By: VOA News
Source: VOA News
Secretary of State John Kerry says the U.S. is “on the verge” of suspending talks with Russia over Syria because of Moscow’s continued aerial bombardment of the Syrian city of Aleppo.
Hours after Russia vowed to continue its air strikes in Aleppo, Kerry said Thursday that bilaterial engagement with Russia over Syria is “irrational in the context of the kind of bombing taking place.”
“It is one of those moments where we are going to have to pursue other alternatives,” he said.
Russia is backing the intensive campaign launched by forces loyal to Syrian President Bashar al-Assad to capture Aleppo’s rebel-held eastern sector.
The United Nations described the plight of Aleppo as desperate, with one official saying, “Medical evacuations are urgently needed.” He said “probably hundreds” of people needed to be moved out of the war-wracked city, Syria’s largest, where about 250,000 people live in the area under attack.
The U.N. deputy envoy for Syria, Ramzy Ezzeldin Ramzy, said food stocks in the city are “running low,” with many bakeries closed and only 14,000 food rations remaining.
The U.N. humanitarian chief, Stephen O’Brien, said the situation in east Aleppo met the criteria for “besiegement.”
“Let me be clear, east Aleppo this minute is not at the edge of the precipice; it is well into its terrible descent into the pitiless and merciless abyss of a humanitarian catastrophe unlike any we have witnessed in Syria, with no access by the U.N. since 7 July,” he said.
The United States and the European Union are accusing Moscow of quashing diplomatic efforts to halt the fighting, a claim Russia rejected.
“Assad and Russia are unleashing a savagery against people they call terrorists. Children are not terrorists; breadlines and the individuals within breadlines are not terrorists; rescue workers are not terrorists; hospital workers are not terrorists,” the U.S. ambassador to the U.N., Samantha Power, said.
German Chancellor Angela Merkel and Turkish President Recep Tayyip Erdogan said Russia has a “special responsibility to calm violence and give a political process a chance” in Syria.
Moscow pursuing deal
Kremlin spokesman Dmitry Peskov insisted Moscow still wants to reach a deal to renew the September 9 deal on a cessation in fighting; but, he said, “We have unfortunately taken note of the rather unconstructive character of the rhetoric from Washington over the past few days.”
Russia said it supports a 48-hour cease-fire in Aleppo, but not a longer truce proposed by the U.S.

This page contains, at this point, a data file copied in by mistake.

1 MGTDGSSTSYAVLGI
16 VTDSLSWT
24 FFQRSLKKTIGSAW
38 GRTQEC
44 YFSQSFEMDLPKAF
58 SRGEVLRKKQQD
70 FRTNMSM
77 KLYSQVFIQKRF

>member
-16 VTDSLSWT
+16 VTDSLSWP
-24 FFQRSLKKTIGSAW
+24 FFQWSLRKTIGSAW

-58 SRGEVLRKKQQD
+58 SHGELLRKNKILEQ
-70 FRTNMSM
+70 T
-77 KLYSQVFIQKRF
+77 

Britain’s U.N. envoy, Matthew Rycroft, said the Russian proposal is “designed to sound good, but allow them to carry on their deadly bombing campaign.”
Russian Deputy Foreign Minister Sergei Ryabkov said a week-long cease-fire would give militants time to regroup and replenish supplies.
His comments came a day after Kerry told his Russian counterpart, Sergei Lavrov, that the U.S. is making preparations to suspend bilateral engagement with Russia on Syria, unless Moscow takes immediate steps to end the assault on Aleppo and restore the cessation of hostilities agreed to nearly three weeks ago.
“The secretary made clear the United States and its partners hold Russia responsible for this situation, including the use of incendiary and bunker buster bombs in an urban environment, a drastic escalation that puts civilians at great risk,” Kerry spokesman John Kirby said in a statement.
Push for peace
The two countries have tried at various times during Syria’s five-and-a-half-year conflict to use their influence on the opposing sides in order to push for peace talks and cease-fire agreements; but, as with the latest deal on Aleppo, those truces have broken down as the fighting continued.
Kirby also suggested Wednesday that Russia’s alliance with Assad’s military raised the threat of a terror attack back home.
The halt in fighting was also meant to allow for food and medical aid to reach people in Aleppo, where on Wednesday airstrikes hit the two largest hospitals in the rebel-held eastern part of the city.
U.N. Secretary-General Ban Ki-moon condemned those attacks as “war crimes.”
Damage from the strikes temporarily knocked the hospitals out of service, further limiting medical care in a part of the city.
United Nations correspondent Margaret Besheer, State Department correspondent Nike Ching and reporter Lisa Schlein in Geneva contributed to this report.